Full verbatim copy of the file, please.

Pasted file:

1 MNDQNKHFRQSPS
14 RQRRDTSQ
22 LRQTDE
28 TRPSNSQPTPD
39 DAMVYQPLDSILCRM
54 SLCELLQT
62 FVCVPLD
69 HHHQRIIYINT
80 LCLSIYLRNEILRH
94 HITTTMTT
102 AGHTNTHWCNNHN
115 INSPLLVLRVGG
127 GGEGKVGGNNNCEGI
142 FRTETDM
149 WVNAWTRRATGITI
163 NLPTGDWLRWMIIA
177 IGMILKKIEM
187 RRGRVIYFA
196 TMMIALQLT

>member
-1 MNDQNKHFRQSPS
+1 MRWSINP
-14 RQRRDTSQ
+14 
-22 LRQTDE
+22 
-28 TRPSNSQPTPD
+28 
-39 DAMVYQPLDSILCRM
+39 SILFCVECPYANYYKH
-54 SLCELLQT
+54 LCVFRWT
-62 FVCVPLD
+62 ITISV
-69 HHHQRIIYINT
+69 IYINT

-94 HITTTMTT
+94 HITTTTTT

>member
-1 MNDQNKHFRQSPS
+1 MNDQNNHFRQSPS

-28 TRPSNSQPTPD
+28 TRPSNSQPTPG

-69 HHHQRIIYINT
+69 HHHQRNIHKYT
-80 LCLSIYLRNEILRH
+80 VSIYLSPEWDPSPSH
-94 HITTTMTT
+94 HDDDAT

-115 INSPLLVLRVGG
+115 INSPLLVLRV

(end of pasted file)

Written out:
1 MNDQNKHFRQSPS
14 RQRRDTSQ
22 LRQTDE
28 TRPSNSQPTPD
39 DAMVYQPLDSILCRM
54 SLCELLQT
62 FVCVPLD
69 HHHQRIIYINT
80 LCLSIYLRNEILRH
94 HITTTMTT
102 AGHTNTHWCNNHN
115 INSPLLVLRVGG
127 GGEGKVGGNNNCEGI
142 FRTETDM
149 WVNAWTRRATGITI
163 NLPTGDWLRWMIIA
177 IGMILKKIEM
187 RRGRVIYFA
196 TMMIALQLT

>member
-1 MNDQNKHFRQSPS
+1 MRWSINP
-14 RQRRDTSQ
+14 
-22 LRQTDE
+22 
-28 TRPSNSQPTPD
+28 
-39 DAMVYQPLDSILCRM
+39 SILFCVECPYANYYKH
-54 SLCELLQT
+54 LCVFRWT
-62 FVCVPLD
+62 ITISV
-69 HHHQRIIYINT
+69 IYINT

-94 HITTTMTT
+94 HITTTTTT

>member
-1 MNDQNKHFRQSPS
+1 MNDQNNHFRQSPS

-28 TRPSNSQPTPD
+28 TRPSNSQPTPG

-69 HHHQRIIYINT
+69 HHHQRNIHKYT
-80 LCLSIYLRNEILRH
+80 VSIYLSPEWDPSPSH
-94 HITTTMTT
+94 HDDDAT

-115 INSPLLVLRVGG
+115 INSPLLVLRV